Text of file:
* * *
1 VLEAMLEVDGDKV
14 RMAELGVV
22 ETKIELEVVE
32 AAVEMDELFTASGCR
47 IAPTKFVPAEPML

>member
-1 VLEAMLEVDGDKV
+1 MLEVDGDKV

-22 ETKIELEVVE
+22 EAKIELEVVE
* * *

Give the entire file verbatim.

1 VLEAMLEVDGDKV
14 RMAELGVV
22 ETKIELEVVE
32 AAVEMDELFTASGCR
47 IAPTKFVPAEPML

>member
-1 VLEAMLEVDGDKV
+1 MLEVDGDKV

-22 ETKIELEVVE
+22 EAKIELEVVE